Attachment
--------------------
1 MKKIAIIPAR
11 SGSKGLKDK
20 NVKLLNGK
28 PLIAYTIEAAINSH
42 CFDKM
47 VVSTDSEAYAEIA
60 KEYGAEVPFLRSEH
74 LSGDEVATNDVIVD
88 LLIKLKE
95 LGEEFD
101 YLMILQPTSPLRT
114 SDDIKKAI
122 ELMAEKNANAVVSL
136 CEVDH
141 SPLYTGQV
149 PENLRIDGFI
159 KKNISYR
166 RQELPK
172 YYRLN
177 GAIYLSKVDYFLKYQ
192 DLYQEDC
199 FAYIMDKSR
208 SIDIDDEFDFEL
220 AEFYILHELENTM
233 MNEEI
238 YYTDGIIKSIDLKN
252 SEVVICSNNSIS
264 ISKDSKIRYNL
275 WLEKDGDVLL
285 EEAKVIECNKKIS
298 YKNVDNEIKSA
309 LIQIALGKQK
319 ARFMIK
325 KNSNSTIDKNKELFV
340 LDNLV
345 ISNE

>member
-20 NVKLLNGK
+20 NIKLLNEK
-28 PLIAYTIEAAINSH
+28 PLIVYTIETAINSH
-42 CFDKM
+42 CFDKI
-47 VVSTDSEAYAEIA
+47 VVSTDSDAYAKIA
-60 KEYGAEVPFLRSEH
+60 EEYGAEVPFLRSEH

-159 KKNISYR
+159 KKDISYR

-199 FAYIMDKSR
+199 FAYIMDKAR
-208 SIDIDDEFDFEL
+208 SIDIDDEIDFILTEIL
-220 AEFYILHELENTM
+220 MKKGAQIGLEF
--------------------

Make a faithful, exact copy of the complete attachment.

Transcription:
1 MKKIAIIPAR
11 SGSKGLKDK
20 NVKLLNGK
28 PLIAYTIEAAINSH
42 CFDKM
47 VVSTDSEAYAEIA
60 KEYGAEVPFLRSEH
74 LSGDEVATNDVIVD
88 LLIKLKE
95 LGEEFD
101 YLMILQPTSPLRT
114 SDDIKKAI
122 ELMAEKNANAVVSL
136 CEVDH
141 SPLYTGQV
149 PENLRIDGFI
159 KKNISYR
166 RQELPK
172 YYRLN
177 GAIYLSKVDYFLKYQ
192 DLYQEDC
199 FAYIMDKSR
208 SIDIDDEFDFEL
220 AEFYILHELENTM
233 MNEEI
238 YYTDGIIKSIDLKN
252 SEVVICSNNSIS
264 ISKDSKIRYNL
275 WLEKDGDVLL
285 EEAKVIECNKKIS
298 YKNVDNEIKSA
309 LIQIALGKQK
319 ARFMIK
325 KNSNSTIDKNKELFV
340 LDNLV
345 ISNE

>member
-20 NVKLLNGK
+20 NIKLLNEK
-28 PLIAYTIEAAINSH
+28 PLIVYTIETAINSH
-42 CFDKM
+42 CFDKI
-47 VVSTDSEAYAEIA
+47 VVSTDSDAYAKIA
-60 KEYGAEVPFLRSEH
+60 EEYGAEVPFLRSEH

-159 KKNISYR
+159 KKDISYR

-199 FAYIMDKSR
+199 FAYIMDKAR
-208 SIDIDDEFDFEL
+208 SIDIDDEIDFILTEIL
-220 AEFYILHELENTM
+220 MKKGAQIGLEF